Editor's Note: An immigrant from Vietnam forgets his dead grandmother's voice but, honoring her through the meals she ate, finds he can hear her again. Andrew Lam is a NAM editor and author of "Perfume Dreams: Reflections on the Vietnamese Diaspora" (Heyday Books, 2005), which recently won a Pen American "Beyond the Margins" award.
SAN FRANCISCO--Last year for a period of a month, I became a vegetarian. Some people won't eat meat because they think it's cruel to animals, or because of health concerns. My reason is a little different: it is love.
I simply wanted to honor my grandmother's memory by not eating meat. A devout Buddhist, grandma spent a large part of her life as a vegetarian, and some of my fondest childhood memories in Vietnam were sharing a meal with her.
In fact, as a child, I learned how to appreciate food not from fancy dishes my mother regularly whipped up, but from the simple meals my grandmother prepared. In her presence a piece of crunchy green pickled eggplant was incredibly delicious, and fried tofu dipped in sweetened soy sauce delectable.
Often dinner with grandma would come with ghost stories and fairy tales she knew from her childhood in rural North Vietnam. And considering that grandma was the matriarch of our large clan with 42 grandchildren, I had felt extraordinarily privileged to dine alone with her.
After dinner, it would be time for prayers. I would help her light incense and candles and put up plates of fruits for offerings to Buddha and our ancestors. For an hour or so, she would chant and beat on a wooden fish, a percussion instrument made of a hollow wooden block originally used by Buddhist priests to beat rhythm when chanting scriptures.
Grandma passed away more than a decade ago. Now I am an adult living in cosmopolitan San Francisco, and incense smoke, wooden fish, vegetarian suppers and ghost stories are the rituals of a distant past.
But then one morning it occurred to me that I could no longer recall the sound of my grandmother's voice and it left me feeling bereft. So I decided to become a vegetarian for a month. It's something grandma would do as a way to honor those who died before her. And I could do no less.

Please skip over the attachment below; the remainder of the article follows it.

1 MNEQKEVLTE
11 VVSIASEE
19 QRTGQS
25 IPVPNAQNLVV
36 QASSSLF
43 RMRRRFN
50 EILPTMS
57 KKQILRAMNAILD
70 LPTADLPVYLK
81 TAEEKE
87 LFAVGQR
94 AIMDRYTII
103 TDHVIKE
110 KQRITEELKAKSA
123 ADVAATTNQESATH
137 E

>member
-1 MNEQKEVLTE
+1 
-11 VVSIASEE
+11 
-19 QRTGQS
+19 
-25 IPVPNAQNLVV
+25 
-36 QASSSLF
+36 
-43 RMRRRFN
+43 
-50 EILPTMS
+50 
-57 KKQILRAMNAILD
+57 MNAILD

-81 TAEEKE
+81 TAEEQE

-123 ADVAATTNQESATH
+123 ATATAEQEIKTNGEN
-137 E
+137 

In a city famous for its dining experience, this was not easy. I turned down several dinner parties for fear of offending the hosts. I avoided walking by restaurants where enticing aromas wafted in the air. My best friend wondered if I was going through a mid-life crisis. And gossip in my circle had it that I had shaved my head and was about to join a Buddhist monastery.
In truth, I wanted to break my resolve many times.
What got me through that month-long diet was this particular memory of my grandmother. Confined to a wheelchair in her last few years in a convalescent home in San Jose, Calif., and suffering from senility, she had largely forgotten who I was. But not what she was about.
I see again her trembling hand as she poked at the mash potato and green beans on her plate at lunchtime one afternoon, avoiding the meatloaf in the middle. Frail and sickly, she nevertheless meticulous kept a lunar calendar on which Buddhist holidays were honored by Buddhist sutras recitation and consumption of vegetarian meals. It was her way, and grandma followed it through to the very end.
And so for a month last year I, too, followed her way. I fried tofu, steamed vegetable, cooked rice and prepared soy sauce. I lit incense for my ancestors. I invited friends who wanted to taste vegetarian food. And as we ate, I told them ghost stories I knew as a child.
Then one late evening, while dining alone and in solemnity, the lyrical sound of her laughter suddenly came back to me. I savored Grandma's favorite pickled eggplant. I remembered the dead.